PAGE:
Remember when they claimed they'd been displaying it "wrong" for years? But when you actually looked at how they had been working, it was much more meaningful. It's a digital system, so for a wide range of signal strength, there's no change in performance. The meter used to reflect the variation across the significant (bottom) of the signal-strength range. But that was just a bit too much information for AT&T and Apple's comfort.

    It revealed the flaws in Apple's antenna design and AT&T's service.
  • Shadowself - Thursday, March 10, 2011 - link

    Actually the signal strengh issue was just the opposite as you describe as very clearly shown by this site in one of the most thorough reviews of the iPhone 4 anyone has done. Reply
  • bplewis24 - Thursday, March 10, 2011 - link

    No, he is describing exactly what Apple did: they changed the way the battery signal was displayed and claimed they had been displaying it "wrong" for years.

    This site's review clearly illustrated the same, but it showed that the iPhone4 held it's signal at the lower attenutation better than it's predecessor did. It also, through a bit of subjective bias, tried to excuse it away by using anecdotal evidence (best case scenario by a person in a great coverage area) to dismiss claims that the problem was as bad as some thought.

  • tipoo - Thursday, March 10, 2011 - link

    I understand why some features aren't introduced to older hardware, but they don't even give the new javascript engine? What the heck. Especially considering that last years 8GB Touch was second generation hardware, and now not supported. One year old hardware, not getting updates. One of the things I dislike about Apple. Reply
  • ltcommanderdata - Thursday, March 10, 2011 - link

    I was wondering if you could run your GLBenchmark 2.0 benchmark and see if there is any change in graphics performance in iOS 4.3? Reply
  • Stuka87 - Thursday, March 10, 2011 - link

    These things are all great, but what I *REALLY* want is a "Mark all items read" inside mail. I get my mail in several locations, so I don't always need to read them on my phone. But to clear out the count, I have to go and select each one, let it load, then move on to the next.

    But, maybe in iOS5!
  • Spoelie - Thursday, March 10, 2011 - link

    Use IMAP instead of POP? Reply
  • aguilpa1 - Thursday, March 10, 2011 - link

    Why else would they cut support to devices so quickly and release the ipad 2 so quickly behind the heels of the ipad 1? They see so many other manufactures working on dual core and even quad core devices that easily mimic or exceed the performance standards of their own devices and they have no choice. The problem is when you start pushing your development cycles up to try and stay relevant you risk pissing off the very people that support them. I have only one apple device which I bought against my better judgement (iphone 3G) and when they released the iOS that literally crippled my device I saw what they were doing. Upgrade to our new devices or we will break or make your old one useless. That is the one and only apple device I will ever purchase. Reply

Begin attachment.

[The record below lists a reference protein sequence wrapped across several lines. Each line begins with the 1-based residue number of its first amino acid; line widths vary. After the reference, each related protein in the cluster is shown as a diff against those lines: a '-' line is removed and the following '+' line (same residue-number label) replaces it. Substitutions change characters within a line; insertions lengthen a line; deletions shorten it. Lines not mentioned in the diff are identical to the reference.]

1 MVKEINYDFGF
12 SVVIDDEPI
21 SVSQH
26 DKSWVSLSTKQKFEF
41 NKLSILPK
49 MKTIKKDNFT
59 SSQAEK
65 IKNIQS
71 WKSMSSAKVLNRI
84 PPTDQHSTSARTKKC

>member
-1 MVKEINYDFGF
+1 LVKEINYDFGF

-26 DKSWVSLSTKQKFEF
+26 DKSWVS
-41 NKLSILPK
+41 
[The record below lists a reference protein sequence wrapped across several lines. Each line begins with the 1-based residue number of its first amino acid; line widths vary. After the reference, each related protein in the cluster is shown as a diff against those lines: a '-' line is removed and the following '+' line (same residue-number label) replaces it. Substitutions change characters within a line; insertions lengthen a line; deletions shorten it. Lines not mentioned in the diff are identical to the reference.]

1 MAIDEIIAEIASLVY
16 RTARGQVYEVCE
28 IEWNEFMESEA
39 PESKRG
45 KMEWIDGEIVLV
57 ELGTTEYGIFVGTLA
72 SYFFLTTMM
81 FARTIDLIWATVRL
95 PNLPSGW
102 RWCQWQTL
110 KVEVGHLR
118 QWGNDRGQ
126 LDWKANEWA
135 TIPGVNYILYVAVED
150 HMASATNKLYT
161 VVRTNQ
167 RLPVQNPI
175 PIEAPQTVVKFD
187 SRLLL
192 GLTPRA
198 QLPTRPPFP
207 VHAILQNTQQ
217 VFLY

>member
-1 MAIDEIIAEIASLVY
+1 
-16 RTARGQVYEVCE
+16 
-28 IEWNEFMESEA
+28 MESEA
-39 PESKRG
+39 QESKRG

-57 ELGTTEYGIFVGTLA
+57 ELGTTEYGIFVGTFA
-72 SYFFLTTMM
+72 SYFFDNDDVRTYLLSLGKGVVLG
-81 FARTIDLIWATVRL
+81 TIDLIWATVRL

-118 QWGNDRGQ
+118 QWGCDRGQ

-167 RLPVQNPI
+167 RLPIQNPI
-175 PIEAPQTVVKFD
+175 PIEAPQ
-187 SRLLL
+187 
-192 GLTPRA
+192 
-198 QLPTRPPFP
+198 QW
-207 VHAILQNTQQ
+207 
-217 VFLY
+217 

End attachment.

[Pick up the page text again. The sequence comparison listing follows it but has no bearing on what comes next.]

• chris1317 - Thursday, March 10, 2011 - link

    Fragmentation :)

    lol it feels good to get some revenge

    Eric Schmidt
  • bplewis24 - Thursday, March 10, 2011 - link

    lol... in deed. Reply
  • strikeback03 - Friday, March 11, 2011 - link

    Yeah, I don't see why the article says this will prevent fragmentation. Users aren't going to get rid of those devices just because they don't support the newest OS version. I'm sure there will be plenty of 2nd gen iPod touches still in use a year from now, not sure how that wouldn't be fragmentation.

    Nevermind that even devices with the same OS version don't necessarily have the same capabilities. There seems to be more fragmentation than reviewers want to admit.
  • solipsism - Saturday, March 12, 2011 - link

    You call one company that doesn’t give away its OS to any and all vendors and who updates their products on a yearly cycle “fragmentation”? Seriously?! Your ass probably bitches about Apple not updating more frequently as soon as some new component gets into a test phase or for not giving iOS away just so it can be fragmented across hundreds of devices that never see an update, unless iDevices that get 2.5-3 years of rich updates. Reply
  • mikael.skytter - Friday, March 11, 2011 - link

    As previously pointed out here, the scores for 3GS in 4.3 seems abit low.
    My friend and I have 3GS phones, he has a 32Gb model and I have the 16 Gb model.

    He got 5333.1 and I received 5479.1

    We had just updated to 4.3 and had no other Safari windows open.
    We also both have alot of applications installed so it´s not a "clean" phone.

    I ran the sunspider benchmark twice yesterday with the 4.2.1 software to compare it to your results. The result were similar. Within ~35 on both runs.

    The other scores, with the 4.3 software have also been re-run and we are 7-800 below you.
    This opens up a question on how this phones were tested.

    Is it possible for you to re-run the 4.3 benchmark on the 3GS phone?
  • philipus - Friday, March 11, 2011 - link

    On my 16GB 3GS 4.3 seems faster. Safari is snappier, but also the OS interface seems perkier. 4.2 seemed a lowpoint on my phone. 4.1 was good. But 4.3 is much better. Reply
  • davidm71 - Monday, March 14, 2011 - link

    Anyone test battery life improvements if any over previous iOs versions? Reply
  • navaneethg - Tuesday, March 15, 2011 - link

    Since some of us are still on our iPhone 3G contracts and are not ready to upgrade yet, how does 4.3 performance compare to the previous version? Can we, the iPhone 3G crowd expect any improvement in the performance? With progressive upgrade up to 4.2, the usage of iPhone has become painfully slow. Hoping that 4.3 does give some respite.